Political violence, health and resilience
Sousa, Cindy A.
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In recent decades, there has been an expanded effort to examine the adverse effects of political violence on the health of civilian populations; substantial evidence now points to the effects of political violence on outcomes like PTSD, anxiety, and a variety of physical health symptoms. Despite the variety of risks inherent within political violence, we know individuals and communities actively cope with the stressors of political violence, exhibiting marked resilience as they function much better than might be expected. Individual and community resilience is generally defined as the successful recovery from or adaptation to stress or adversity through the use of individual or community characteristics, resources, strategies, and processes. While researchers have increasingly focused on political violence in the past few decades, several areas within the field of political violence and global health remain under-explored. To address these areas, this dissertation explores experiences inherent within political violence, their effects on health and well-being, and processes of resilience within the experience of political violence. Each paper within this dissertation sheds light on one shared question: How does political violence affect people's health and how do people and communities endure the stress and trauma it poses? The papers within this dissertation employ distinct guiding questions and associated research methods to: (1) provide an interdisciplinary overview of resilience to clarify what we currently know from scholarly literature about how individuals and communities weather the effects of political violence; (2) explore how political violence affects a variety of health outcomes (including general health, PTSD and distress) and examine how these health effects of political violence might differ along various sources of coping, ranging from self-reliance to use of support from one's family and from religious and political resources; and (3) examine how women describe the specific, particular experiences they endure within political violence and their strategies of resistance within that context.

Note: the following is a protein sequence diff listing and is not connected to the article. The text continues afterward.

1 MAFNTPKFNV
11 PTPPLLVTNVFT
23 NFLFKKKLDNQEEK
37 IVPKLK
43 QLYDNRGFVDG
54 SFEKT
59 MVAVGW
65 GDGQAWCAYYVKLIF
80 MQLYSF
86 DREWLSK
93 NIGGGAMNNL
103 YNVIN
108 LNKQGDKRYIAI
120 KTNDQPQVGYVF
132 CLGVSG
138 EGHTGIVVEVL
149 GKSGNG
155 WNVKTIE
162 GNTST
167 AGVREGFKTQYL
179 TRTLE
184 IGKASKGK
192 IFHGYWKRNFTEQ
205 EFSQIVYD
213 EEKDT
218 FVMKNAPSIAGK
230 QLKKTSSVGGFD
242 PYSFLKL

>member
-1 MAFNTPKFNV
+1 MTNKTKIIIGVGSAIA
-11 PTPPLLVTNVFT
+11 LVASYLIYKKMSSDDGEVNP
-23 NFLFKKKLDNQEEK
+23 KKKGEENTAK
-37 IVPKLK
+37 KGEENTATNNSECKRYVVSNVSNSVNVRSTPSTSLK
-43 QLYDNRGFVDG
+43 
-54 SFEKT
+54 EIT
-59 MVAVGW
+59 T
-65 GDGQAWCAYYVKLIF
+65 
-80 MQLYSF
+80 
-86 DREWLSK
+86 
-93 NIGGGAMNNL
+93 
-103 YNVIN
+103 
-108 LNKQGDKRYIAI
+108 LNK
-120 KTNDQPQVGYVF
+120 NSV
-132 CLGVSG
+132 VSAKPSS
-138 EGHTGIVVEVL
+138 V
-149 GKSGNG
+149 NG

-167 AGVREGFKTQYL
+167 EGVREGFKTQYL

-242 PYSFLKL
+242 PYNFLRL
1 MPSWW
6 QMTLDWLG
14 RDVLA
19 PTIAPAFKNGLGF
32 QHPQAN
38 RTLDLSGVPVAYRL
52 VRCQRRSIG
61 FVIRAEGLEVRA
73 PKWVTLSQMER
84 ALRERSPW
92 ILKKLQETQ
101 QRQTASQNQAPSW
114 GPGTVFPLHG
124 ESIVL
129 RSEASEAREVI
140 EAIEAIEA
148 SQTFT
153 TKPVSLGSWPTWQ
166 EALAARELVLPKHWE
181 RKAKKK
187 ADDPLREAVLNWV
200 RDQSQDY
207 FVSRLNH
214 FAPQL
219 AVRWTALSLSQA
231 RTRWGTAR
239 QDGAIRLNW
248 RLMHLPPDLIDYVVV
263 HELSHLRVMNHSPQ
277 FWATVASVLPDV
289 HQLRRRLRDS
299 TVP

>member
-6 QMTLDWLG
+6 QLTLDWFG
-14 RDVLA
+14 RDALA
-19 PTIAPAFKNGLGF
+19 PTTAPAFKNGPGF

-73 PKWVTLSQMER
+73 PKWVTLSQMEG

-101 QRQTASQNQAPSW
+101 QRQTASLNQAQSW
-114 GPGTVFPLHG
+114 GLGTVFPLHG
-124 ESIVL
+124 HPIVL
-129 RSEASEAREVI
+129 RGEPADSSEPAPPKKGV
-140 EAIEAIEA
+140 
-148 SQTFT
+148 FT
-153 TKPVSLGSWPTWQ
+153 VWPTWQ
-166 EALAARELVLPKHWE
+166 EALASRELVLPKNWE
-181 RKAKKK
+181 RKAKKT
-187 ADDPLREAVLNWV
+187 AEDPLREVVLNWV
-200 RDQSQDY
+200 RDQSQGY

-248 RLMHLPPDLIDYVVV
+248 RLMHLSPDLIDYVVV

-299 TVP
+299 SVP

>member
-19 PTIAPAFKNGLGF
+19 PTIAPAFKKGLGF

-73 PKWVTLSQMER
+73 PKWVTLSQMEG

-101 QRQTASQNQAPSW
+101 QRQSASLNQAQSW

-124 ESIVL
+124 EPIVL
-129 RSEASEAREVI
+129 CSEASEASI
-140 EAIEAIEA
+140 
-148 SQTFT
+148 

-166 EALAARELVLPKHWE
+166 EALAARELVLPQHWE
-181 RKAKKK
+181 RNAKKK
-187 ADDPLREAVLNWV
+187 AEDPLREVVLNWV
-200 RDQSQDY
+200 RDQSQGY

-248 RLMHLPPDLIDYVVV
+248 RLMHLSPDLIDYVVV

- Social welfare